Jeff Burningham declares his candidacy for Utah governor

(Rick Egan | The Salt Lake Tribune) Republican Jeff Burningham announces that he is running for governor during a news conference at the Utah Capitol, Tuesday, Sept. 10, 2019.

From the steps of the Utah Capitol on Tuesday, Jeff Burningham formalized his long-gestating campaign to be the state’s next governor in a speech that pitched the Provo businessman as an innovative entrepreneur and political outsider who would eliminate regulations on the private sector, modernize public education and advocate for rural communities.

As governor, Burningham said, he would have the confidence to do things differently, and would derive more satisfaction from signing bills that repeal existing laws than from signing bills creating new statutes.

“Game-changing leadership recognizes that government is absolutely not an engine of growth and opportunity, but a barrier to them," Burningham said. “I’ll get government out of your way.”

Burningham joins Lt. Gov. Spencer Cox as the second declared Republican candidate for governor in a state that hasn’t elected a Democrat to the post since 1980.

A Democratic candidate, Zachary Moses, has also declared his candidacy, and several high-profile Republicans are expected or rumored to be preparing campaign launches, including former Utah House Speaker Greg Hughes, Salt Lake County Councilwoman Aimee Winder Newton, and former governor Jon Huntsman, who is returning to the state after resigning as U.S. Ambassador to Russia.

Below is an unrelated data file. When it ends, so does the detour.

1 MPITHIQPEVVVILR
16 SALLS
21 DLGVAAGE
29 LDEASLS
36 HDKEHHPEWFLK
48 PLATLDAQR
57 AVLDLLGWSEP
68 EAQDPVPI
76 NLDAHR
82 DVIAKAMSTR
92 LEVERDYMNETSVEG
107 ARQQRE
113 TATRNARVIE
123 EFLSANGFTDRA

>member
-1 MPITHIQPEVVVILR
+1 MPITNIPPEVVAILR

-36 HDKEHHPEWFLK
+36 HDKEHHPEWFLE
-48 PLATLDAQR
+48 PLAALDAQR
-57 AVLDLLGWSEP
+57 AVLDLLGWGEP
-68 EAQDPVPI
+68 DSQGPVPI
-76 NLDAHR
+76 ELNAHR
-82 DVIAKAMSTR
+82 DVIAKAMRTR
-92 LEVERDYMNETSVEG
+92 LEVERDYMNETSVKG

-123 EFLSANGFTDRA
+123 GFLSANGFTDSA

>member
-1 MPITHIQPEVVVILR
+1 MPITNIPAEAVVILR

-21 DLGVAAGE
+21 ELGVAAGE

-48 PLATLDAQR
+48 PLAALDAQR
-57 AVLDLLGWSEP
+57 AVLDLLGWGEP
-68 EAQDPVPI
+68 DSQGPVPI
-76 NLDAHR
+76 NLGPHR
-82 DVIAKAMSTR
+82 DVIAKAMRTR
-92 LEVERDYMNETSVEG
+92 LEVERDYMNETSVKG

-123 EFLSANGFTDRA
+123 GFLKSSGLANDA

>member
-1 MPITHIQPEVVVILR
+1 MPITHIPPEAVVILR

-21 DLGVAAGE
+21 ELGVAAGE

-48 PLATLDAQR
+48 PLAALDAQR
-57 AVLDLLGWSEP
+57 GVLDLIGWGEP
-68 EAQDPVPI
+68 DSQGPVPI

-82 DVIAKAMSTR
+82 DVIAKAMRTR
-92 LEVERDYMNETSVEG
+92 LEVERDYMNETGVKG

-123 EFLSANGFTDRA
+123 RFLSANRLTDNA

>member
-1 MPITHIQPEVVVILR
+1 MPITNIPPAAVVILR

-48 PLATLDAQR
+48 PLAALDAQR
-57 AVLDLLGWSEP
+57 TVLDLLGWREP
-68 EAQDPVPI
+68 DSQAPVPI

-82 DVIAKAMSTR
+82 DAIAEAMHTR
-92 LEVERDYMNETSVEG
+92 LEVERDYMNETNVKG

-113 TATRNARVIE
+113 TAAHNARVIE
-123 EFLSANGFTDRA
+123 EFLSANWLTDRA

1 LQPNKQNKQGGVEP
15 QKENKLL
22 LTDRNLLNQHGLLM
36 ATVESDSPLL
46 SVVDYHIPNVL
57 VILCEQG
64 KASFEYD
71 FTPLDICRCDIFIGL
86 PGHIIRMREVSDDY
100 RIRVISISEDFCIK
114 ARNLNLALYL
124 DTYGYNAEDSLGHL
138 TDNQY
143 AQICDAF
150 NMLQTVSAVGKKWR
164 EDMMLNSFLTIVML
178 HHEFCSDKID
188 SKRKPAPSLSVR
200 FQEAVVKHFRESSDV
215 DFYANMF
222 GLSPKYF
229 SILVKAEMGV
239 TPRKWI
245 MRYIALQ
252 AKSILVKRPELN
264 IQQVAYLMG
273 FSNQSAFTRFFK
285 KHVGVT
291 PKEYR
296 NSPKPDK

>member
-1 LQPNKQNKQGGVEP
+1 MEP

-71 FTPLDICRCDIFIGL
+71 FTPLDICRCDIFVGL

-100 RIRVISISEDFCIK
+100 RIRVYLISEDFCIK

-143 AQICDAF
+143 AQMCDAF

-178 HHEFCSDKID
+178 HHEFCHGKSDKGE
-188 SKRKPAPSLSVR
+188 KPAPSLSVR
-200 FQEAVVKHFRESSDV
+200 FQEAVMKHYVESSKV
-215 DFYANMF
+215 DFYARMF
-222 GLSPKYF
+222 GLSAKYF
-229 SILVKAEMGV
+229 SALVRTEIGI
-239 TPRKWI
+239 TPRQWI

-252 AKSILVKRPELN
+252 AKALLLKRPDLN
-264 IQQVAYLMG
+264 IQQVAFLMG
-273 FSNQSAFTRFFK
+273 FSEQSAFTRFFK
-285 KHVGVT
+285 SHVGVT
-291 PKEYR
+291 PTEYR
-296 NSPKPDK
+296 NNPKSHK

Asked what regulations he’d advocate for repealing, Burningham gave the example of occupational licensing, which he said disproportionately hurts low-income Utahns. He also said it is no longer a good strategy for the state to use tax incentives to bolster growth and development along the Wasatch Front, and that he’d like to see public education better tailored toward the modern job market and the expansion of “boot camp” style technology courses in schools.

Burningham declined to compare himself to Cox, who lives in Fairview and has a farming background, but said it will be up to voters in the rural areas of the state to decide who best represents their interests.

“I’ve been to all 29 counties in the state. I intend to go back,” Burningham said. “Rural Utah needs a fighter in their corner.”

A spokesman for the Cox campaign did not respond to a request for comment.

Burningham also pushed back on an ongoing effort to restructure the state’s tax structure. A legislative task force recently completed a series of town halls throughout the state and is now conducting hearings on new taxing approaches, such as expanding sales taxes on service-oriented businesses or amending the state constitution to allow the spending of income tax revenue on noneducation programs.

Burningham said he favors a “top-to-bottom audit of government” to identify areas of inefficiency and unnecessary spending.

“We don’t have a revenue problem in the state,” Burningham said. “We may have a spending problem. We may have a government growth problem. There is not a revenue problem.”

Editor’s note: Jon Huntsman is the brother of Paul Huntsman, Tribune owner and publisher.